I was an object at rest—and wanted to remain that way.
Legs stretched out and feet propped up, I parked in front of the television on a warm summer evening, channel-flipping impulsively. Naturally, I purposefully placed a tall glass of ice tea and a bowl of nuts within easy reach.
But this particular evening was unlike previous nights. An uneasiness piqued my curiosity—a sensation strong enough to distract my stare away from the television screen.
I attributed the uneasiness to the tailwinds of the Holy Spirit’s nudging again. It was suggestive of the winds that rushed through the upper room at Pentecost, penetrating the hearts of the disciples … after which they boldly proclaimed the gospel.
This prompting reminded me my life had become too soft and comfy. I claimed to be a Christian, but I wondered if I’d honestly answered Christ’s call to be a true disciple through my commitment to Him. Something hindered me. I feared the cost associated with being a disciple.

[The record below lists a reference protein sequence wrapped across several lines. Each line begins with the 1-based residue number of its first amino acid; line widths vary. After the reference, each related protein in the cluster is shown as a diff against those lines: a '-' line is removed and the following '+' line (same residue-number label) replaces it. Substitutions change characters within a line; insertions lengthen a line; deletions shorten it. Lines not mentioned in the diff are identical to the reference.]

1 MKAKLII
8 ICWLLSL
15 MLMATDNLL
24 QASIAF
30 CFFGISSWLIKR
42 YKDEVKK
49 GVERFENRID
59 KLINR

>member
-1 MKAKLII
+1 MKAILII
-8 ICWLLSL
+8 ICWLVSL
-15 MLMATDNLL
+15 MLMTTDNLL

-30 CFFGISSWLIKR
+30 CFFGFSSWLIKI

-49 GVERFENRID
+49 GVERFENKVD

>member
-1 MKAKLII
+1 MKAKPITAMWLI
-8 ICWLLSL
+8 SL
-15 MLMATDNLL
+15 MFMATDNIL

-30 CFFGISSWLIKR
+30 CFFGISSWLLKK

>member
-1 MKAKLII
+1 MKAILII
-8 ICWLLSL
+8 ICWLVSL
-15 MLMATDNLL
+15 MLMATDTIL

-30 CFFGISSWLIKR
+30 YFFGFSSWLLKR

I loved my wife, children, gadgets, and channel-flicking. Yes, I loved my own life and the many extras—more than God. The thought of losing the life I had put together for myself and my family threatened me.
Being a true disciple necessitates some self-denial. For the devoted disciple, the path to union with Christ calls for the cross—the cross that comes from following Him daily and faithfully. Only when we deny our life for Christ’s will do we discover the abundant life in Christ.
God calls us to love Him more than others, including our family and friends. But this doesn’t means we must diminish the love we have for the people in our lives. On the contrary, the grace we’ve received from each act of self-denial for Him, whether big or small, makes it possible to live more fully for God and to love others even more.
Do something for God that makes you uncomfortable.
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